- The National Education Association (NEA) and the National Parent Teacher Association (PTA) filed a friend-of-the-court brief supporting an NAACP lawsuit against President Donald Trump rescinding Deferred Action for Childhood Arrivals (DACA).
- “Young children will suffer the abrupt departure of trusted teachers to the measurable detriment of educational outcomes, teacher shortages will worsen as thousands of DACA educators lose their status, and immigrant students will lose a lifeline to education mentors,” said NEA President Lily Eskelsen García in a press release.
- Garcia also said the result of ending DACA "will be disastrous for students and public education."
The DACA program, which was established under the Obama administration, protects eligible young immigrants who came to the United States when they were children from deportation and allows them to get work permits. The program expires every two years and is subject to renewal.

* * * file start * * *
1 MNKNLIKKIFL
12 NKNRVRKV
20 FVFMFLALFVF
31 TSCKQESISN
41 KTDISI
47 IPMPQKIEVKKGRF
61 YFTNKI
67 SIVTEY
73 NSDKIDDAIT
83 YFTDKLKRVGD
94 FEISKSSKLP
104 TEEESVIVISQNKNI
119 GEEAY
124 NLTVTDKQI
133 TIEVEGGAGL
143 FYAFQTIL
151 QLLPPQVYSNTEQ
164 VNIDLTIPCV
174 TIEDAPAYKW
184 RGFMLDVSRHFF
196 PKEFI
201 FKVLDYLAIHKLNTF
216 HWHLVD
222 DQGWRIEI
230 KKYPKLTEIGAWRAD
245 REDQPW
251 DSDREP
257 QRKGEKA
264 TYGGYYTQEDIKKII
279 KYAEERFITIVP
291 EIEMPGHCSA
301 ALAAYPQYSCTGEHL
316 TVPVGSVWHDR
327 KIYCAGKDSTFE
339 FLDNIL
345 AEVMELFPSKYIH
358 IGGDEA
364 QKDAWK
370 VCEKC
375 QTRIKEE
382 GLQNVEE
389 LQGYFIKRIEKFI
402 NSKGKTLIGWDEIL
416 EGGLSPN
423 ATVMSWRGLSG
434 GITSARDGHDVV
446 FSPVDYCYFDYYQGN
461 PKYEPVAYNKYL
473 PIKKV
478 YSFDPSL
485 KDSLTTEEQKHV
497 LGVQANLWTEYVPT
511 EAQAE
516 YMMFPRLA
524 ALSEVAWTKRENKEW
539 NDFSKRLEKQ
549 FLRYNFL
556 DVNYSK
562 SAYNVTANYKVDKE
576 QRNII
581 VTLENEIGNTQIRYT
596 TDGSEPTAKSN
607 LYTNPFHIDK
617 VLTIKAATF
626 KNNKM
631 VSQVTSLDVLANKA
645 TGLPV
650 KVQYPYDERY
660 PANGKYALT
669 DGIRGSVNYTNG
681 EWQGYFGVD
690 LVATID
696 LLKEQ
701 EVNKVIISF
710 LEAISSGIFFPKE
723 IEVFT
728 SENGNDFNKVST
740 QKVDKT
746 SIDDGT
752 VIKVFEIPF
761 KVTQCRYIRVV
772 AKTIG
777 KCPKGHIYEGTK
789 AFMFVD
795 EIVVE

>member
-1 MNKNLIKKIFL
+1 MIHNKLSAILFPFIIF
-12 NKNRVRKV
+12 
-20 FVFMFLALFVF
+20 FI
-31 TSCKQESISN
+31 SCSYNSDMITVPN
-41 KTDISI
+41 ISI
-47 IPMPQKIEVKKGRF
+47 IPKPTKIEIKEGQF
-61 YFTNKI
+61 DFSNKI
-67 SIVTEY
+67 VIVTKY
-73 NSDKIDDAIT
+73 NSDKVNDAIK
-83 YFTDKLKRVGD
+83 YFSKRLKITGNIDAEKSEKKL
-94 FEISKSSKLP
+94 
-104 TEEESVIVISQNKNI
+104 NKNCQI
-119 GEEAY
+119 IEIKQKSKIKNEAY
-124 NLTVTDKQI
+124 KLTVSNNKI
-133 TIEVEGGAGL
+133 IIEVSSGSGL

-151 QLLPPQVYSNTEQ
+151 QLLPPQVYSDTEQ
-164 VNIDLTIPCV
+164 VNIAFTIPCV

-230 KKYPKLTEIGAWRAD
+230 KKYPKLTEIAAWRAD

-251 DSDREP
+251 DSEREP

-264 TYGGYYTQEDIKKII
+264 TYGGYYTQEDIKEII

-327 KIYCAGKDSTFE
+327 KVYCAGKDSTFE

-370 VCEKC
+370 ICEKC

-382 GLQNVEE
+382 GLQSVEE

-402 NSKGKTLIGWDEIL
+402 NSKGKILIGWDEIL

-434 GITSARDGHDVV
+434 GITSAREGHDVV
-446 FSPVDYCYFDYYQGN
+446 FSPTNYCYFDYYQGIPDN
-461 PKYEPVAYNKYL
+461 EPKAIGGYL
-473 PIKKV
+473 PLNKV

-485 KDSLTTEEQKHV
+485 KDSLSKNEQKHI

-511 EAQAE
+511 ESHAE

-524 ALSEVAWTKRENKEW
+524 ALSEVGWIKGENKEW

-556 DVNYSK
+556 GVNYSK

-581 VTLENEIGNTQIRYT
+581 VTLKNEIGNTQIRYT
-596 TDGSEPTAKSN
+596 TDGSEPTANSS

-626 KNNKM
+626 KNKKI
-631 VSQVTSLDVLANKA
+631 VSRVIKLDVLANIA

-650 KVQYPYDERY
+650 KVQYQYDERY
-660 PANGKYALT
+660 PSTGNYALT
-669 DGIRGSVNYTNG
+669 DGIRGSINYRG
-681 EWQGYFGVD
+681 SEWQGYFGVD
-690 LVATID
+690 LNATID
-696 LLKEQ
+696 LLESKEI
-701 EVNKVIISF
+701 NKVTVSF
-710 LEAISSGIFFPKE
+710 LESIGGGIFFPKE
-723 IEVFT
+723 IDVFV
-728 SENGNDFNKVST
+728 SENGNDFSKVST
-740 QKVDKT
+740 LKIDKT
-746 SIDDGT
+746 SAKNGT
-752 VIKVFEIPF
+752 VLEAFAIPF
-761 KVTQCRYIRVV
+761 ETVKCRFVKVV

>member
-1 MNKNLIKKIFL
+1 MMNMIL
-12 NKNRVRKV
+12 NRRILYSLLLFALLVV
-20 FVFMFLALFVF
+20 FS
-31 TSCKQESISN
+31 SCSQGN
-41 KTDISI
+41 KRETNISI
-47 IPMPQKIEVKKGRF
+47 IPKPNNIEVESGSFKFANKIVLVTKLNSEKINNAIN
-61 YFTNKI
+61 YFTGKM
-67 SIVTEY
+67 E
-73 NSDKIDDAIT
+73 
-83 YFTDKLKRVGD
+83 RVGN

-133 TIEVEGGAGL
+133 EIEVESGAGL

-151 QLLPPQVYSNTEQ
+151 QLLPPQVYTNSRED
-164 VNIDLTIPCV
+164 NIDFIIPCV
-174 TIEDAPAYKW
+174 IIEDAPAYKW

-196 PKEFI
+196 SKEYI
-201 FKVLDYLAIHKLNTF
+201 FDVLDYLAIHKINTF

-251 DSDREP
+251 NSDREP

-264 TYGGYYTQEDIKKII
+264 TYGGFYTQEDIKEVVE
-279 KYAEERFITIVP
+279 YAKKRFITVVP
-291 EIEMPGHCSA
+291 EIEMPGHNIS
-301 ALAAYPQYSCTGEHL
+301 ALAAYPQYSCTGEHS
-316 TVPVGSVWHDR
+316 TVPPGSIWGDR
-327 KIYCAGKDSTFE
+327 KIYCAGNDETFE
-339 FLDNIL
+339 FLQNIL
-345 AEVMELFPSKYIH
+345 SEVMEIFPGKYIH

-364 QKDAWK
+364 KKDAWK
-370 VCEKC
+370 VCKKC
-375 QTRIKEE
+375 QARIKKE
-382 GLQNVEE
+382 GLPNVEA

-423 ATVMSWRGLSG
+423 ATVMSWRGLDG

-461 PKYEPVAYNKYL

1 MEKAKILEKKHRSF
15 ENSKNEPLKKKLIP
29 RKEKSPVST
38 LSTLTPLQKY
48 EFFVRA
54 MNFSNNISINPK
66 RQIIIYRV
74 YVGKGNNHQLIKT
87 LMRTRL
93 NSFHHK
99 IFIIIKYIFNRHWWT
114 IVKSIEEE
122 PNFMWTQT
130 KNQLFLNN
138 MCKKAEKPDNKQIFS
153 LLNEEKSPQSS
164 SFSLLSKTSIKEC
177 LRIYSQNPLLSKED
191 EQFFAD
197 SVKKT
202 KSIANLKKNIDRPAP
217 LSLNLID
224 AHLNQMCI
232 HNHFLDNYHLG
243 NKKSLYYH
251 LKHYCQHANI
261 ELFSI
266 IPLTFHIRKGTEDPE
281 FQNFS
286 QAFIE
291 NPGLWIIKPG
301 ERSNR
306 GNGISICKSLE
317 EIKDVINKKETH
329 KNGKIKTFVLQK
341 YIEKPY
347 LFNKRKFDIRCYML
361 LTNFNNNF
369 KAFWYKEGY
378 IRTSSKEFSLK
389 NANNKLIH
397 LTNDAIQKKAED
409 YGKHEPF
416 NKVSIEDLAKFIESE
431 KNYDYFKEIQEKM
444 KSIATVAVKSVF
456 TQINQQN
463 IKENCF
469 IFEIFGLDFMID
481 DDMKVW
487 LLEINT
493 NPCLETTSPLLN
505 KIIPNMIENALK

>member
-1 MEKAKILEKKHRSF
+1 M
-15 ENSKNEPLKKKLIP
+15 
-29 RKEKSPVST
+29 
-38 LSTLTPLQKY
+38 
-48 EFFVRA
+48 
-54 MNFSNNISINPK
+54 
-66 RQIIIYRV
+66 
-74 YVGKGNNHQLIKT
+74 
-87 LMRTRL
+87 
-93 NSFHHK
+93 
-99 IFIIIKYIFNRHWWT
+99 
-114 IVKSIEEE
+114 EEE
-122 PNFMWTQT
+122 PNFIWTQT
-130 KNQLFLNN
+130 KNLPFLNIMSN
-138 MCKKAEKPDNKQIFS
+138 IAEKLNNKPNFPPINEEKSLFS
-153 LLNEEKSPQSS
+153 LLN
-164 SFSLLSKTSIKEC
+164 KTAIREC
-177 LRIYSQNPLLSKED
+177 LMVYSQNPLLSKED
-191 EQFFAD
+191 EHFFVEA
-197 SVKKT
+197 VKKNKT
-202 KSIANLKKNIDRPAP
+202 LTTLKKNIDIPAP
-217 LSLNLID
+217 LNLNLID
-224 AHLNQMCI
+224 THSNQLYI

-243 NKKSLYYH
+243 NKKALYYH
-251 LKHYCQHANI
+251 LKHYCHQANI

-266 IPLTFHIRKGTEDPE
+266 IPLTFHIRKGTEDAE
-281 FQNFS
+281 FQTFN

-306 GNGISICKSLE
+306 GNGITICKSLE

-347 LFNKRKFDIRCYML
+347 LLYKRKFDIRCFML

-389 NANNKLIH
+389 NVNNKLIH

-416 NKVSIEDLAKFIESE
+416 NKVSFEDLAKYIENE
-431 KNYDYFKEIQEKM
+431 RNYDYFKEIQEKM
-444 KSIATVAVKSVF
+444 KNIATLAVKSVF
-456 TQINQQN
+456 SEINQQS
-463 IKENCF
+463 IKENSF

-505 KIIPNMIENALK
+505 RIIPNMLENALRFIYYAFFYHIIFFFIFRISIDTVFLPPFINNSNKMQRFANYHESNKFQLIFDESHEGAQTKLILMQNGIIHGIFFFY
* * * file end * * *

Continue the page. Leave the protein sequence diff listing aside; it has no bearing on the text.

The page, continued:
Numbers by the Migration Policy Institute suggest that in 2016, approximately 228,000 children age 15 and younger were unauthorized immigrants potentially eligible for the DACA program provided they stayed in school. Every year, about 100,000 undocumented immigrants graduate from high school, and in 2014, 31% of the immediately eligible DACA population — or 365,000 students — was enrolled in secondary school.
Education also remains one of the most common industries of employment for DACA recipients. As of November 2017, approximately 9,000 DACA recipients were employed as teachers or in similar education professions.
Educator testimonies included as a part of the brief noted how the program gave students and teachers a renewed sense of hope, motivation, agency and the possibility of higher education opportunities. Ending the program, according to the educators, would be "devastating."
"Their ability to excel is being hampered because they are worried about their safety and future and that of their family members," said Superintendent Matt Utterback from the North Clackamas School District in Oregon.
The NAACP lawsuit, which was filed last November against Trump, is set to be heard in the Supreme Court on Nov. 12.